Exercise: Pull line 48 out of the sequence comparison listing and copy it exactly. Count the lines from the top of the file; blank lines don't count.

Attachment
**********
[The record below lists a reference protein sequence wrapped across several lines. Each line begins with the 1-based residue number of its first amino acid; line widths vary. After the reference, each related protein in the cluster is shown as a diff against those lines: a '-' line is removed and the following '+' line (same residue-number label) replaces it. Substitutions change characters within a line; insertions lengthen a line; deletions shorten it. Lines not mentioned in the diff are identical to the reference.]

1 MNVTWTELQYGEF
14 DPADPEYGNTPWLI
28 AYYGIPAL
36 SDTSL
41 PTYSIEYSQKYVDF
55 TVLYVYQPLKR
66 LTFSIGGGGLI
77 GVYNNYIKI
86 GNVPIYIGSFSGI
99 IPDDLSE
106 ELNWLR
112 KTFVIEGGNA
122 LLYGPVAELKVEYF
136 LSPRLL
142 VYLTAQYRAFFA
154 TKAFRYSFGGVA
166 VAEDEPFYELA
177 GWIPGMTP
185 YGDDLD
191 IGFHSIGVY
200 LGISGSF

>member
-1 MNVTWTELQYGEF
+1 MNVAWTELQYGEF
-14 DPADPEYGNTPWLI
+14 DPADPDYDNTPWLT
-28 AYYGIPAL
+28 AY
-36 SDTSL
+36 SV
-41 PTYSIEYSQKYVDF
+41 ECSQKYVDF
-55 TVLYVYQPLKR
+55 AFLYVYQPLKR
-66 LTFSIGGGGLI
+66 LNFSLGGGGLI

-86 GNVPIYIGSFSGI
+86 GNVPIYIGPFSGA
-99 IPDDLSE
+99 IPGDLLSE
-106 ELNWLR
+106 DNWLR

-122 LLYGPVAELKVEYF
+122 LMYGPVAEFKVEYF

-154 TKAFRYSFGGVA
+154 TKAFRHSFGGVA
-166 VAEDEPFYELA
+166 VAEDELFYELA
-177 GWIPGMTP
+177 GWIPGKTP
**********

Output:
-166 VAEDEPFYELA